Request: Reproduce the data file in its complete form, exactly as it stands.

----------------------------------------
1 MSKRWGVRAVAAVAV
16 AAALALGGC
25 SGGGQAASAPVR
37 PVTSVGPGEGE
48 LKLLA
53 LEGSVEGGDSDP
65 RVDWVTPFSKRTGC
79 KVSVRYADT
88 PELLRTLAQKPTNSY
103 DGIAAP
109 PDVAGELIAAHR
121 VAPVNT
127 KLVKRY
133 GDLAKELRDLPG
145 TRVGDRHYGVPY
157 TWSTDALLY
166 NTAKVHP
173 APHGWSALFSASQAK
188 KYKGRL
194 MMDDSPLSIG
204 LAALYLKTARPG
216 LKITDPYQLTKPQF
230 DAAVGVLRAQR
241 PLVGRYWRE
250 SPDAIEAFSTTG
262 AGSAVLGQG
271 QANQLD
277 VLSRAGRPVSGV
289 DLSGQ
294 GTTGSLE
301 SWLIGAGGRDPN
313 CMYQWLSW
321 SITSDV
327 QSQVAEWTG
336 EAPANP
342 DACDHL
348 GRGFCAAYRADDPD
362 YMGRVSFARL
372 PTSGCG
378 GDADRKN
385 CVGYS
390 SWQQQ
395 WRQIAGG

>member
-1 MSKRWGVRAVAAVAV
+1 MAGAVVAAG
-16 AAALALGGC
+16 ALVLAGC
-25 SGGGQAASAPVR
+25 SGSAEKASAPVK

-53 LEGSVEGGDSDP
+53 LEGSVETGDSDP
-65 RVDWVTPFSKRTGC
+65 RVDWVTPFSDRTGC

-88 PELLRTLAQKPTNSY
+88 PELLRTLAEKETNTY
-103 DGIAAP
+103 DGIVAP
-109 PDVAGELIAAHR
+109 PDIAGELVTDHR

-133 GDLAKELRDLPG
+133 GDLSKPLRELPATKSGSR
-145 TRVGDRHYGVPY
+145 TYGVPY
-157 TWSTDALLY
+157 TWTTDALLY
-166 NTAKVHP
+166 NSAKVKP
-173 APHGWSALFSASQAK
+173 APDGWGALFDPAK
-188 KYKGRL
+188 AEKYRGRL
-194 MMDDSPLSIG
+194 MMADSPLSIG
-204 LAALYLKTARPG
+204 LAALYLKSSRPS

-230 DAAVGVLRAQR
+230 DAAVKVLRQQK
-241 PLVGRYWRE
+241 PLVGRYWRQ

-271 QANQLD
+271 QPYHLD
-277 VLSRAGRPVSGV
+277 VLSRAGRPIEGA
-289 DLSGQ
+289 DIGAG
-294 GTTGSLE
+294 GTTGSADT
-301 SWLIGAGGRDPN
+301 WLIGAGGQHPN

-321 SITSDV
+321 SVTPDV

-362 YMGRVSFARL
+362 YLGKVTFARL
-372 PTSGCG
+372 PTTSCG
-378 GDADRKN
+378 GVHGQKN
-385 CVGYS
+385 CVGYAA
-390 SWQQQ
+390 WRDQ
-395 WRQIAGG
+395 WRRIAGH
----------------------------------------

1 MSKRWGVRAVAAVAV
16 AAALALGGC
25 SGGGQAASAPVR
37 PVTSVGPGEGE
48 LKLLA
53 LEGSVEGGDSDP
65 RVDWVTPFSKRTGC
79 KVSVRYADT
88 PELLRTLAQKPTNSY
103 DGIAAP
109 PDVAGELIAAHR
121 VAPVNT
127 KLVKRY
133 GDLAKELRDLPG
145 TRVGDRHYGVPY
157 TWSTDALLY
166 NTAKVHP
173 APHGWSALFSASQAK
188 KYKGRL
194 MMDDSPLSIG
204 LAALYLKTARPG
216 LKITDPYQLTKPQF
230 DAAVGVLRAQR
241 PLVGRYWRE
250 SPDAIEAFSTTG
262 AGSAVLGQG
271 QANQLD
277 VLSRAGRPVSGV
289 DLSGQ
294 GTTGSLE
301 SWLIGAGGRDPN
313 CMYQWLSW
321 SITSDV
327 QSQVAEWTG
336 EAPANP
342 DACDHL
348 GRGFCAAYRADDPD
362 YMGRVSFARL
372 PTSGCG
378 GDADRKN
385 CVGYS
390 SWQQQ
395 WRQIAGG

>member
-1 MSKRWGVRAVAAVAV
+1 MAGAVVAAG
-16 AAALALGGC
+16 ALVLAGC
-25 SGGGQAASAPVR
+25 SGSAEKASAPVK

-53 LEGSVEGGDSDP
+53 LEGSVETGDSDP
-65 RVDWVTPFSKRTGC
+65 RVDWVTPFSDRTGC

-88 PELLRTLAQKPTNSY
+88 PELLRTLAEKETNTY
-103 DGIAAP
+103 DGIVAP
-109 PDVAGELIAAHR
+109 PDIAGELVTDHR

-133 GDLAKELRDLPG
+133 GDLSKPLRELPATKSGSR
-145 TRVGDRHYGVPY
+145 TYGVPY
-157 TWSTDALLY
+157 TWTTDALLY
-166 NTAKVHP
+166 NSAKVKP
-173 APHGWSALFSASQAK
+173 APDGWGALFDPAK
-188 KYKGRL
+188 AEKYRGRL
-194 MMDDSPLSIG
+194 MMADSPLSIG
-204 LAALYLKTARPG
+204 LAALYLKSSRPS

-230 DAAVGVLRAQR
+230 DAAVKVLRQQK
-241 PLVGRYWRE
+241 PLVGRYWRQ

-271 QANQLD
+271 QPYHLD
-277 VLSRAGRPVSGV
+277 VLSRAGRPIEGA
-289 DLSGQ
+289 DIGAG
-294 GTTGSLE
+294 GTTGSADT
-301 SWLIGAGGRDPN
+301 WLIGAGGQHPN

-321 SITSDV
+321 SVTPDV

-362 YMGRVSFARL
+362 YLGKVTFARL
-372 PTSGCG
+372 PTTSCG
-378 GDADRKN
+378 GVHGQKN
-385 CVGYS
+385 CVGYAA
-390 SWQQQ
+390 WRDQ
-395 WRQIAGG
+395 WRRIAGH